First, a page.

CEPRODE, a local disaster prevention and response organization. LWR staff have been distributing tarps, blankets, and mosquito nets to
quake survivors. "Our goal is to reach those who often get left out in relief efforts, especially the rural poor," said LWR President Kathryn
Leaders from Assemblies of God (AG) churches in El Salvador met to assess damage and plan a response. AG churches in the U.S. and
across the globe plan to distribute food, send teams to rebuild churches, and provide financial assistance.
The United Methodist Committee on Relief (UMCOR) is responding through ACT and through the Methodist Church in El Salvador. UMCOR is also sending an international disaster response consultant who will assess damages and needs.
Presbyterian Disaster Assistance (PDA) is sending One Great Hour of Sharing funds to its partners in El Salvador. Funds will be used to
provide blankets, plastic sheeting, food, and water. PDA's Latin American emergency facilitator is traveling to El Salvador to help assess damages, offer relief, and provide pastoral care.
The Mennonite Central Committee (MCC) also plans to respond and is working with ANAES and the Fundacion Mercedes Ruiz, partner
agencies in El Salvador, to assess needs.
MCC worker Audrey Hess said she was preparing to visit a shelter near Santa Tecla. "We'll be delivering clothes and food, and we are
helping them get some plastic for temporary shelters," she said.
CRWRC is also responding, working with local staff to assess needs.
Baptist World Aid is sending $10,000 for relief, with $5,000 going to the Baptist Association of El Salvador and $5,000 going to the Bapist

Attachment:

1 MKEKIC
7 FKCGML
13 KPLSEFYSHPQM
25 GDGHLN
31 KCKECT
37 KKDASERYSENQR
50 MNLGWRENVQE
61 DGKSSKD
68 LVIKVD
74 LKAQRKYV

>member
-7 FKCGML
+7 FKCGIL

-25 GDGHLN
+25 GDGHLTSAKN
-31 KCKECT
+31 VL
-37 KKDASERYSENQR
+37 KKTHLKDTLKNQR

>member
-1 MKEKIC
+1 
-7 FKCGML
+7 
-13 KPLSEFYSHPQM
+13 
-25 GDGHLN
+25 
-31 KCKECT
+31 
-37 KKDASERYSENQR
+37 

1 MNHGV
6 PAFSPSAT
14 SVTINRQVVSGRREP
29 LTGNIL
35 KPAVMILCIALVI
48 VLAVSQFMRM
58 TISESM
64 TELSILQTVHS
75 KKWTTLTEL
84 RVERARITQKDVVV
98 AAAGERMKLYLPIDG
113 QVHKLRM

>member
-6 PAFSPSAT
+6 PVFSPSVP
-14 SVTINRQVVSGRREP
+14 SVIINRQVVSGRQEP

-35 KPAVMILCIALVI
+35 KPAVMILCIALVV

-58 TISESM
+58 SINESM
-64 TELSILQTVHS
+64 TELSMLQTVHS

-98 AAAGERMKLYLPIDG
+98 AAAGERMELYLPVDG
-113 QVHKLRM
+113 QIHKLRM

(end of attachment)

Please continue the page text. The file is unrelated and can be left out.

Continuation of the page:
Federation of El Salvador.
Christians from around Latin America, many affiliated with Latin America Mission (LAM), are also responding.
AmeriCares sent an airlift of relief supplies on Tuesday, and staff from that relief group are on the scene assessing needs. AmeriCares
reported that many survivors are in need of medical care, and that temporary hospitals may have to be created to treat the wounded.
In addition, AmeriCares sent a cargo plane on Wednesday with more than 40,000 pounds of antibiotics, analgescis, and other emergency supplies. AmeriCares staff are at the disaster site distributing the supplies to makeshift hospitals, shelters, and clinics.
International Aid, a health-focused Christian relief agency based in Michigan, is sending two shipments of relief supplies to El Salvador that contain medicines, medical equipment, food, and personal hygiene kits. More shipments could follow, the group reported, and plans are
being explored to send an assessment team to the area.
The quake, measured at a magnitude of 7.6, was centered off the Salvadoran coast, according to the U.S. Geological Survey National
Earthquake Information Center in Colorado. El Salvador was by far the hardest hit though the quake was felt for a distance of more than
"It was felt from Mexico City to high-rise buildings in Colombia," said Waverly Person, a geo-physicist with the Earthquake Information